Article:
Scouts-L Mail Archive for April of 1999: Re: Pheasants
Thu, 8 Apr 1999 01:54:28 -0500
I really wanted to stay out of this thread, but
couldn't resist the bait (it was too tempting)...
> From: "Nicholas J. Henshue" <njh5880@SRU.EDU>
> Subject: Pheasants
> Heidi- Ho!!!!
> I recieved the following question via email from one of my fellow
> scoutmasters, and thought I would pose it to you.... The context of this
> letter is the planning of a "Pioneering: Back to 1806" thematic campout
> with the troop.
> ...."I have considered legaly securing six (6) hen pheasants. These would
> be brought on a campout where we would allow the Scouts to butcher, gut,
> pluck and cook. Cooking would/could be using a variety of methods including
> dutch oven, bucket method and rotissery. Butchering would be by
> decapitation and plucking follows immersion in hot water."... "The question
> which has come up when discussing this with other adults is whether or not
> this might be perceived as some sort of cult or other "bad" thing? I only
> believe this to be teaching basics to Scouts being brought up in a
> styrofoam society, however, when in doubt we are taught to go to our
> What should I tell him?
You and your leaders (youth and adult) need to decide what is right
for your troop and your scouts. However, here are some things to think
about before a decision is made:
1) Be prepared to have your "event" in the media (TV, radio, newspaper).
A troop in the Dallas area did this a couple of years ago with chickens,
and it got constant (negative) air play for two days. Whats the message?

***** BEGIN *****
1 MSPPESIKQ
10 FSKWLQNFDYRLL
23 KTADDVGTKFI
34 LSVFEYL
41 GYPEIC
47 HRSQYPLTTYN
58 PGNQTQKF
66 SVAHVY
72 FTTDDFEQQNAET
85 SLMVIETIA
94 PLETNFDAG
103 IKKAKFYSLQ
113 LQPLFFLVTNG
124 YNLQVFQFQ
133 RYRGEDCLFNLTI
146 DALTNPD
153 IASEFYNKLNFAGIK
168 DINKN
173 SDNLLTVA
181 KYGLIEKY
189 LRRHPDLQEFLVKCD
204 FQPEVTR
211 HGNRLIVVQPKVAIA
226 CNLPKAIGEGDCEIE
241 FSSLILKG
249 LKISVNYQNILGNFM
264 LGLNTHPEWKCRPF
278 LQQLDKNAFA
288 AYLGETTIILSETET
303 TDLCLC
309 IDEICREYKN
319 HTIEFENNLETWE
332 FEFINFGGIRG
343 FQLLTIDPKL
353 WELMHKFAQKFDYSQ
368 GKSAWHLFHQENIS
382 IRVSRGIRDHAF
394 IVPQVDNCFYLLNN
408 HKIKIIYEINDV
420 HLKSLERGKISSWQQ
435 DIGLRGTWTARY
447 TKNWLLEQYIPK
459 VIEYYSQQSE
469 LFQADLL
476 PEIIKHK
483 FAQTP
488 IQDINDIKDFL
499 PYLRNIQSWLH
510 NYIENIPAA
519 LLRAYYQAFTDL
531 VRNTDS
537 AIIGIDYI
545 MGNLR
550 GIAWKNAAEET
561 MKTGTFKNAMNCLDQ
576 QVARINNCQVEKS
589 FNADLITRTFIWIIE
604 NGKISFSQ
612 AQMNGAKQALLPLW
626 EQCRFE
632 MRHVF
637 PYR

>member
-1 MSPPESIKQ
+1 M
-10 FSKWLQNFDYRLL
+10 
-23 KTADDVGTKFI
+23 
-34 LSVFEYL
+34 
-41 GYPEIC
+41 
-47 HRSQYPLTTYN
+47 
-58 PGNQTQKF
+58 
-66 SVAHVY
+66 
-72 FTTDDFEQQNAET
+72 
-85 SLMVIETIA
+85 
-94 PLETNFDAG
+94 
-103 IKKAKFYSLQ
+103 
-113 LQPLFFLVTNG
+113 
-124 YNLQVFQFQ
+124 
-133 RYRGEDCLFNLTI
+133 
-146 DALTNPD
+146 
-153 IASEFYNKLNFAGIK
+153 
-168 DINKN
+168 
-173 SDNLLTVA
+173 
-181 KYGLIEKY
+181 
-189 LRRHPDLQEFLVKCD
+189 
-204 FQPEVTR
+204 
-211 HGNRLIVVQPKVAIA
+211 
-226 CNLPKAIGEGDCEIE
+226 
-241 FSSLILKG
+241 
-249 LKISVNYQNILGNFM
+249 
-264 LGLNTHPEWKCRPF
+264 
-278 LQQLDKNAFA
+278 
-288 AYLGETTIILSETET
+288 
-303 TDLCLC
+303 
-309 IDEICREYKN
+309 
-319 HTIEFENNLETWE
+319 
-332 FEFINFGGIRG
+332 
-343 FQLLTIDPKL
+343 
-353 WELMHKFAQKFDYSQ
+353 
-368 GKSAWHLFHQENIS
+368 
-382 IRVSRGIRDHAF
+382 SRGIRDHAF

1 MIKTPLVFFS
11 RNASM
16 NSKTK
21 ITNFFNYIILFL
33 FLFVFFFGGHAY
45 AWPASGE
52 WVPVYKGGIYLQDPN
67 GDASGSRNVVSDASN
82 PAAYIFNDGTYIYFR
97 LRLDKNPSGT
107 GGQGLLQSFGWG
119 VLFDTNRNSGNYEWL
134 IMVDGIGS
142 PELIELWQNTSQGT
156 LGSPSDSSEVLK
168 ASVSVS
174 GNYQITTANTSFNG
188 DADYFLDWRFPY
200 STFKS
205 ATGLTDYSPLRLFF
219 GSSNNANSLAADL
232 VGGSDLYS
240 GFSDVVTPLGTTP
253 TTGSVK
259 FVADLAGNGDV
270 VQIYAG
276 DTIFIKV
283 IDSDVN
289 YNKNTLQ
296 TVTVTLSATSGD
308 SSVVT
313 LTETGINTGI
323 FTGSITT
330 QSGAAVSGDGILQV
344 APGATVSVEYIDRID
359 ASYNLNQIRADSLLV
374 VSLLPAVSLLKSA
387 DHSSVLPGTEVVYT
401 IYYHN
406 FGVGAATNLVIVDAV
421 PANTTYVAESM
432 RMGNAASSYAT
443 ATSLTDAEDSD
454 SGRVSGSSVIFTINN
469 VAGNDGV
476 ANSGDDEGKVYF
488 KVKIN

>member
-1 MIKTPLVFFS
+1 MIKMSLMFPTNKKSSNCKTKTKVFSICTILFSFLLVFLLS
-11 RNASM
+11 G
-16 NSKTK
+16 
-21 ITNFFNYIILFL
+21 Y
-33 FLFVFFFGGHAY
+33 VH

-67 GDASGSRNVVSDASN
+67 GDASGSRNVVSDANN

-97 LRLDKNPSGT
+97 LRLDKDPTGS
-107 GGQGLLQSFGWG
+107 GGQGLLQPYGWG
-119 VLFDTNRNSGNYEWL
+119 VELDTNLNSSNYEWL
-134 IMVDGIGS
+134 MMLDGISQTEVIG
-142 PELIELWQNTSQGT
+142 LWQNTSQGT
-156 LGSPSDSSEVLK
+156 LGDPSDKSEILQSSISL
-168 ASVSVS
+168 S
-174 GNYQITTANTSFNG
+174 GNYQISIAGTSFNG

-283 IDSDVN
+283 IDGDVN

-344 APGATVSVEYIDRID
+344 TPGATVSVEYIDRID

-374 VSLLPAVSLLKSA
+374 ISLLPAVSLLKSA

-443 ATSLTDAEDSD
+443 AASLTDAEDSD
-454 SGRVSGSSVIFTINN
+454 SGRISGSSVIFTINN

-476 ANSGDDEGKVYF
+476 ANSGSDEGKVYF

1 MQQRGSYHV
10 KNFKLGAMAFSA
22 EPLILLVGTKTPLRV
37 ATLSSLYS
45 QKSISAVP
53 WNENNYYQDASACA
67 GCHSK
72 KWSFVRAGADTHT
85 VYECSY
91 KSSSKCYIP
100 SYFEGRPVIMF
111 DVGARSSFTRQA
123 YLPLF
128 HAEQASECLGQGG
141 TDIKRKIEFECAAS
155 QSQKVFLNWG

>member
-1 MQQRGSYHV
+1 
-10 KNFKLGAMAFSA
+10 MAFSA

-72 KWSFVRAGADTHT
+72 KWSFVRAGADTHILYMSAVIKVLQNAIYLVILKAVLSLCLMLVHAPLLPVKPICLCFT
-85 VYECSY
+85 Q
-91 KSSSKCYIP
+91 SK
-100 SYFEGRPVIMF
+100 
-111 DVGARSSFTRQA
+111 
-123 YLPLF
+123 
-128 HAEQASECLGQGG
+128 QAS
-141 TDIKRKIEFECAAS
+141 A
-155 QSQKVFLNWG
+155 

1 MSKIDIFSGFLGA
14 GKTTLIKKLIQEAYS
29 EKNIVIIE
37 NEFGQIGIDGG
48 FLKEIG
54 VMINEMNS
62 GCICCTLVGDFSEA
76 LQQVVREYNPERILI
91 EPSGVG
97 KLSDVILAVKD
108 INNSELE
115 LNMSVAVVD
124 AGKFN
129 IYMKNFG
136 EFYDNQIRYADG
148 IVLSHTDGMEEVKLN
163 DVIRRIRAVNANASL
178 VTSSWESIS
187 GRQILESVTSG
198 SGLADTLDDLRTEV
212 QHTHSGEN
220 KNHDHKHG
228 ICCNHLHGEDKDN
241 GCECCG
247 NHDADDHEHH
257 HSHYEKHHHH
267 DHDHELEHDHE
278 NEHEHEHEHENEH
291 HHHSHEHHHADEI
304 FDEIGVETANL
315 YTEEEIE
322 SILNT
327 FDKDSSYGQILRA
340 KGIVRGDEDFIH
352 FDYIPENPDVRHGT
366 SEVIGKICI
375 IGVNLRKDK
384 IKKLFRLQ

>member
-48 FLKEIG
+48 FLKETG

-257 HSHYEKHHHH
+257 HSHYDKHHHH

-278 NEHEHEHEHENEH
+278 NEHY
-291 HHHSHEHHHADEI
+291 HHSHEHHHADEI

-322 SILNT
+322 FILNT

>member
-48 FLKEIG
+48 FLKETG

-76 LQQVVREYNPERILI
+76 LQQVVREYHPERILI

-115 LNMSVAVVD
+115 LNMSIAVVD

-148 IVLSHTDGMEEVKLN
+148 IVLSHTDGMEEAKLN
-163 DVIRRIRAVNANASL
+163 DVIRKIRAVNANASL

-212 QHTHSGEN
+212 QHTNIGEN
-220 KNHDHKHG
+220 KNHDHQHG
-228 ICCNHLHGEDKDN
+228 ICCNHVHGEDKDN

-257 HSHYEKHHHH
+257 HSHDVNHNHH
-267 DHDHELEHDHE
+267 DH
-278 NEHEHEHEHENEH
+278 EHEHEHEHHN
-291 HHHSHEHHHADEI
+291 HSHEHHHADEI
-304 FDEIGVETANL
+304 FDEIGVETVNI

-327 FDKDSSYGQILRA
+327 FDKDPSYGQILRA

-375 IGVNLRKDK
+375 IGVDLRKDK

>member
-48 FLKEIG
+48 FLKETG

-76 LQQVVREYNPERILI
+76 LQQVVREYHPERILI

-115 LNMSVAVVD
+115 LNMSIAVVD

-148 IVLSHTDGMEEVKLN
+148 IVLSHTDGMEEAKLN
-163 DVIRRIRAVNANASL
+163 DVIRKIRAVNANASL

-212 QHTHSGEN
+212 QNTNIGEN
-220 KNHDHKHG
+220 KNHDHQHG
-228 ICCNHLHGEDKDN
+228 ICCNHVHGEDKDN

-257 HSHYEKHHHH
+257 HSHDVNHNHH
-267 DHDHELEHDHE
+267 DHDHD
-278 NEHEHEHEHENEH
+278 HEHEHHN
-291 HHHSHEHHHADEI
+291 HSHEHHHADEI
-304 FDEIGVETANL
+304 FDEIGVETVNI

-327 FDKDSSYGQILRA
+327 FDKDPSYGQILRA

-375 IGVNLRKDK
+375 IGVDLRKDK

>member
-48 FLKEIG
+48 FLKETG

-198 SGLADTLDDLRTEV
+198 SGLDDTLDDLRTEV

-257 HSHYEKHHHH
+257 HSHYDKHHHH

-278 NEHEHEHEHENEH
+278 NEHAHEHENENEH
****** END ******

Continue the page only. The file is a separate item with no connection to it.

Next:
Should we bow to public pressure?
Should we be aware of how the Scouting program is perceived by the public?
2) Who is "planning" this program? I haven't seen evidence that this
is something the boys asked to do. Isn't that the tenet of the Patrol
Method? The adults stay out of the way and the PLC plans their program
(following BSA and troop guidelines of course). If this is an adult
idea -- planned and executed by the adults -- its probably a hint
about what you should do.
3) Considering "survival skills", snaring food is the least critical item in
the BSA Wilderness Survival Merit Badge. The 7 critical skills (in order of
a) Positive Mental Attitude
b) First Aid
d) Fire building
You may or may not agree with this list, but thats what BSA says is
important. Think of all the lost people who have survived for DAYS
without a food source. Its not important until you are lost for a
long period. Also, since you need fluids to digest food, you really
shouldn't eat until you have secured a safe water source.
4) Personally, I have never killed an animal to eat it (and yes I like
beef, pork, fowl & fish). I don't think I'm the lesser for it.
What value does this really bring to the boy? Are you going to make him:
Grow the vegetables in a garden before he can eat a salad?
Mine ore before he can use aluminum foil?
Cut down a tree and make pulp wood before he can use paper?
Why the focus on killing the animal before he eats it? And, how does
it prepare the scout to grow into an adult in the 21st century?
Finally, you have gotten many excellent suggestions about informing the
parents and giving the boys a choice. I don't need to repeat them here.
ASM T-259, ACM P-200